How retailers can attract international shoppers

Chinese shoppers have just beaten the world record for biggest online spend in one day - but how can retailers make sure they get the most from Chinese and other international shoppers when they visit the UK?

by Geoffrey Barraclough
Last Updated: 12 Nov 2013

The number of Chinese shoppers visiting the UK has risen eight fold in ten years. These consumers, together with other high spending global shoppers from the likes of Qatar, UAE and Russia, are providing a valuable boost to retail revenues, spending up to four times as much as local customers, according to Global Blue.

Additionally, the World Tourism Organisation found that 83 million Chinese tourists travelled abroad in 2012 and of those that came to the UK, half spent more than £3,000 during a trip and accounted for 25% of sales of luxury goods around the world.

Retailers must now grasp the opportunity for growth that international shoppers bring by pulling out all the stops for visitors to the UK. This can be in simple terms such as a comfortable shopping environment or by offering native speaking staff and other VIP exclusives such as taxis to and from the visitor’s hotel.

By offering tax free shopping to customers, retailers can also offer better value with no effect on product price. Such initiatives could be a viable alternative for struggling high streets – if Bicester Village can be a hub for overseas shoppers then why not other towns?

Customers win twice – by getting the discount on brands that are otherwise more expensive in their home country; and, saving on the tax. Combined, this can make for impressive savings. They also increase spend – a well-managed tax free service will encourage them to visit more often and spend more. For retailers, not only is this an additional service offering, it is a valuable source of revenue that is not price-sensitive, enabling them to earn the full margin and support investment in stores and stock, even when local demand is depressed.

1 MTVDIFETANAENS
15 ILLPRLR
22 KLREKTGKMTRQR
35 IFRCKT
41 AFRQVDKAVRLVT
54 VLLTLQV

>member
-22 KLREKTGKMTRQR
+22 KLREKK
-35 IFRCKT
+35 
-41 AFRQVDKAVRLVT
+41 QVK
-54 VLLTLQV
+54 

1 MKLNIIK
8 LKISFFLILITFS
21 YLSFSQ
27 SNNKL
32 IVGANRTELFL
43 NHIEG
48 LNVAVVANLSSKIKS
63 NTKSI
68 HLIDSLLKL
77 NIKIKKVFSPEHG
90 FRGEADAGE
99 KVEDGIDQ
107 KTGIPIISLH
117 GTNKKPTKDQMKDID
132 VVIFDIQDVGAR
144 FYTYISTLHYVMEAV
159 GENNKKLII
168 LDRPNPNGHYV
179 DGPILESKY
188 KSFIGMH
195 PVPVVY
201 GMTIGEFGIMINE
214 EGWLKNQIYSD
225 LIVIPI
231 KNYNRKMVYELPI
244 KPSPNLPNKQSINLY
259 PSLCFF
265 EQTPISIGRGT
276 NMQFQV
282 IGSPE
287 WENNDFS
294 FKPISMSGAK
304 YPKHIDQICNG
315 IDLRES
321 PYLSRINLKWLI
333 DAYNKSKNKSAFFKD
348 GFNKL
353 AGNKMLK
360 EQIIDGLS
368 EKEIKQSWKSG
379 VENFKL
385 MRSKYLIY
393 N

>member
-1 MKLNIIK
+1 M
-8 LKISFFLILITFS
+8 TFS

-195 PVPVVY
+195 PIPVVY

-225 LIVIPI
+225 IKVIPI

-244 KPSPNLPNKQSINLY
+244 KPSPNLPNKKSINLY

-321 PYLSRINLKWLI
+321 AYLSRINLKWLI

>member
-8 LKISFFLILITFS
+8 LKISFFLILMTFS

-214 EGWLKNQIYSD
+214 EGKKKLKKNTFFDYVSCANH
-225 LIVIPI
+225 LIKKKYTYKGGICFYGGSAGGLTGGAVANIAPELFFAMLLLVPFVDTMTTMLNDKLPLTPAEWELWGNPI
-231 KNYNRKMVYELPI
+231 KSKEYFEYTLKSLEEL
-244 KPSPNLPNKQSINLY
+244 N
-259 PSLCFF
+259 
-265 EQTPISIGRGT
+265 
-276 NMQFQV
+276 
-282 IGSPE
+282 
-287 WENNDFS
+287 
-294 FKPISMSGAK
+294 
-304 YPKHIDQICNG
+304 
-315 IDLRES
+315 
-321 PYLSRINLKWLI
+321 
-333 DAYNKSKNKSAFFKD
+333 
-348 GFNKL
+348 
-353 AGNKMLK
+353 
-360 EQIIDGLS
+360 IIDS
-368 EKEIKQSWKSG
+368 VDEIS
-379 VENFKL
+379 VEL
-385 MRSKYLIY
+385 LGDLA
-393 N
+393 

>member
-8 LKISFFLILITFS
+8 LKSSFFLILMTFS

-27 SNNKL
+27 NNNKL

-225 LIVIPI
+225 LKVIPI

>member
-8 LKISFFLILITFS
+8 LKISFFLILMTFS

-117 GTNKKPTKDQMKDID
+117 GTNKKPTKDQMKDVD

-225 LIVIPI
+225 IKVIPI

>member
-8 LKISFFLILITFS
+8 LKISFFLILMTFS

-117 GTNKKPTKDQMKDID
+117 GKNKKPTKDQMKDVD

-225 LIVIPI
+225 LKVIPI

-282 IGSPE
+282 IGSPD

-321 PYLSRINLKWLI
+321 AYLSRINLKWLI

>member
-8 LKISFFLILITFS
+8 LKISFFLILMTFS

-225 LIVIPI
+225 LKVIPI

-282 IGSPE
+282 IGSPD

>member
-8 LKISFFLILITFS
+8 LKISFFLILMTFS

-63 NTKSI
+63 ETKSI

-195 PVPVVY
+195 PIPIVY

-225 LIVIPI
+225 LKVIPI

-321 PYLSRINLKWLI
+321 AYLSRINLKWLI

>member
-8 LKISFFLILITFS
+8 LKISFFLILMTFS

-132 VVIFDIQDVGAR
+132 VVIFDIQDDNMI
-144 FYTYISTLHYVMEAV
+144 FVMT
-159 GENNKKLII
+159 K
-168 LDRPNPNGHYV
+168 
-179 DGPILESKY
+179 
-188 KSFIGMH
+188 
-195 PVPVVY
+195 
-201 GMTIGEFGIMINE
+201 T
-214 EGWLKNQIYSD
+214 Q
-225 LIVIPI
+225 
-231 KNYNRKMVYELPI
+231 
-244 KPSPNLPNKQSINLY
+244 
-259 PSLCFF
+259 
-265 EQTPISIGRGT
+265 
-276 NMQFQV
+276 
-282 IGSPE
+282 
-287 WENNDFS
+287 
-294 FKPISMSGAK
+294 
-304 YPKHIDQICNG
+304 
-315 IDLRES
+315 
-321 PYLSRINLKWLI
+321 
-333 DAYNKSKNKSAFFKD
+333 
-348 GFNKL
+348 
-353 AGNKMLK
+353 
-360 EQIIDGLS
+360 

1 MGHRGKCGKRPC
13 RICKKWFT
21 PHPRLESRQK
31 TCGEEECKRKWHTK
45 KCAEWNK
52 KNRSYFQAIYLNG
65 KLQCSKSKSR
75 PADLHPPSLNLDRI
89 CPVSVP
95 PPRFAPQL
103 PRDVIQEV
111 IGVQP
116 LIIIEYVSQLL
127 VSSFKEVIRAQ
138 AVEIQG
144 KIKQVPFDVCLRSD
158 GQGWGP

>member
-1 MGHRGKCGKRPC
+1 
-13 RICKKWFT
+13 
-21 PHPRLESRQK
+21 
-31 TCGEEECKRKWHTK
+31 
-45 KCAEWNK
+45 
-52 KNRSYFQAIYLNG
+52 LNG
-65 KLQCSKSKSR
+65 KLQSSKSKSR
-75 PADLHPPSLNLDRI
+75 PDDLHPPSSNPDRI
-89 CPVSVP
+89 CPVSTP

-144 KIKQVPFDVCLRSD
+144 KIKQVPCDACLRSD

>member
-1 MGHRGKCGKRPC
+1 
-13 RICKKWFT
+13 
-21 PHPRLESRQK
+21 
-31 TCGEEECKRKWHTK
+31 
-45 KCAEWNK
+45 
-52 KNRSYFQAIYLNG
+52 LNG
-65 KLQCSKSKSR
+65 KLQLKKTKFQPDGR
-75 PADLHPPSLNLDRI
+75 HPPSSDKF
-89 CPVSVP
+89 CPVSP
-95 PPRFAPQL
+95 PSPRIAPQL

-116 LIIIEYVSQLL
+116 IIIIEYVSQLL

But while some retailers offer tax free shopping to attract lucrative global consumers into their stores, most are still not offering the full range of value added services such as Dynamic Currency Conversion (DCC). DCC gives shoppers the option of paying in their own currency at the till point, attracting higher footfall and higher spend. This provides the advantages of convenience, familiarity and knowledge that they’re paying the best (or better than) market rate – because they no longer need to wait until they get home to find out the real cost of their purchase.

Anything the retailer can do to make the end to end process simpler and less time-consuming for the traveller, is going to increase their popularity as a destination for shopping.

Paperwork should be made as simple as possible for consumers. This will be more convenient for leisure travellers and allow business travellers to see exactly what they are paying when they compile their expense reports.

Aside from the in-store experience, retailers should consider joining the UK China Visa Alliance, a lobby group (of which WorldPay is a member) dedicated to making it easier for tourists and business people to visit the UK. The Alliance has met with the Home Office, the Cabinet Office, No 10 and the Mayor of London – and as a result the Chancellor of the Exchequer George Osborne has announced new measures to simplify and streamline visa application processing for visitors from China.

Geoffrey Barraclough is head of corporate propositions at WorldPay

Find this article useful?

Get more great articles like this in your inbox every lunchtime

How redundancies affect culture

There are ways of preventing 'survivor syndrome' derailing your recovery.

What they don't tell you about inclusive leadership

Briefing: Frances Frei was hired to fix Uber’s ‘bro culture’. Here’s her lesson for where...

Should you downsize the office?

Many businesses are preparing for a 'hybrid' workplace.

How to make your team more accountable

‘Do as I do’ works a lot better than ‘do as I say’.

Black talent isn’t hard to find: It’s just you

If you want to attract the widest range of applicants, you need to think about...

Drowning in data: The case for the business generalist

Expertise and algorithms are overrated. Try using your brain, says this Harvard academic.